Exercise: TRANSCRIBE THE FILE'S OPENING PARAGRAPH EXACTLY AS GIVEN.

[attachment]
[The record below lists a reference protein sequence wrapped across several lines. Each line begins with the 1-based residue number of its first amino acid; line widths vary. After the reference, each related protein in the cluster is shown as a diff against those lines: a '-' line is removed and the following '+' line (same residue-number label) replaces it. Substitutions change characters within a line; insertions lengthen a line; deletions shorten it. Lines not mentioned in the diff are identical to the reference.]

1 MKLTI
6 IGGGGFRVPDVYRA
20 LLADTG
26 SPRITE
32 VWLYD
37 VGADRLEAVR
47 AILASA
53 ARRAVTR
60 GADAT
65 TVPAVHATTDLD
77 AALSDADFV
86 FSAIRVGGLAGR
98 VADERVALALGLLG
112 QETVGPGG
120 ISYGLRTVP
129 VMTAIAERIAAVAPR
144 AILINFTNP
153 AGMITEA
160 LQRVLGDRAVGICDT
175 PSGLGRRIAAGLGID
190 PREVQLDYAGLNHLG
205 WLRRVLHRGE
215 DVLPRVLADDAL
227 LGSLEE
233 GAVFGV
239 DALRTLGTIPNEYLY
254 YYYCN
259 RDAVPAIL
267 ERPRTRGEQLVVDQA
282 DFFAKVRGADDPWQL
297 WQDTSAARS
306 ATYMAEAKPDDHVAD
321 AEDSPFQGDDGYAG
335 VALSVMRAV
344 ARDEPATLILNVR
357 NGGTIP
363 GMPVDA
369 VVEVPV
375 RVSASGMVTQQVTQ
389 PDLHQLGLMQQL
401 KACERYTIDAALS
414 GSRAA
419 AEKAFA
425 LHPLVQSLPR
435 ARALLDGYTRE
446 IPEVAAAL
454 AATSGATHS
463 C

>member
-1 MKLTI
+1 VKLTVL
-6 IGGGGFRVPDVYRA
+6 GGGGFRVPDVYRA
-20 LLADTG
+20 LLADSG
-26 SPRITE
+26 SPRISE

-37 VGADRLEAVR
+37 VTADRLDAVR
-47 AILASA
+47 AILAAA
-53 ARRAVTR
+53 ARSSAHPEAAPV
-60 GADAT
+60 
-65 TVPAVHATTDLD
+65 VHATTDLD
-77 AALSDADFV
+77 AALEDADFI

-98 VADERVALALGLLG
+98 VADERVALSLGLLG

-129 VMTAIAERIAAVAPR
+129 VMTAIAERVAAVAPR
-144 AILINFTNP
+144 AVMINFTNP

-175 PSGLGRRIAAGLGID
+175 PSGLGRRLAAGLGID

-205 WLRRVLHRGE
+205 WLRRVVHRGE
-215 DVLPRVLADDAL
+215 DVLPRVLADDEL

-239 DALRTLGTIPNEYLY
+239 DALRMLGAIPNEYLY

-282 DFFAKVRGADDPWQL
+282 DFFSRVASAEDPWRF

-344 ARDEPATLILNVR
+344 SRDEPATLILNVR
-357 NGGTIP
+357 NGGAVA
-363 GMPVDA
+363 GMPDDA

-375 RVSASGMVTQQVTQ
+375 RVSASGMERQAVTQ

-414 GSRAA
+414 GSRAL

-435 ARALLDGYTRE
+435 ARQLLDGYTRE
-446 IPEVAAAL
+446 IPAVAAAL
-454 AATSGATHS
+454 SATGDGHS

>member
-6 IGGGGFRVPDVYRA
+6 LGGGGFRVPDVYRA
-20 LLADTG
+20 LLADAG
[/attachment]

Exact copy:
[The record below lists a reference protein sequence wrapped across several lines. Each line begins with the 1-based residue number of its first amino acid; line widths vary. After the reference, each related protein in the cluster is shown as a diff against those lines: a '-' line is removed and the following '+' line (same residue-number label) replaces it. Substitutions change characters within a line; insertions lengthen a line; deletions shorten it. Lines not mentioned in the diff are identical to the reference.]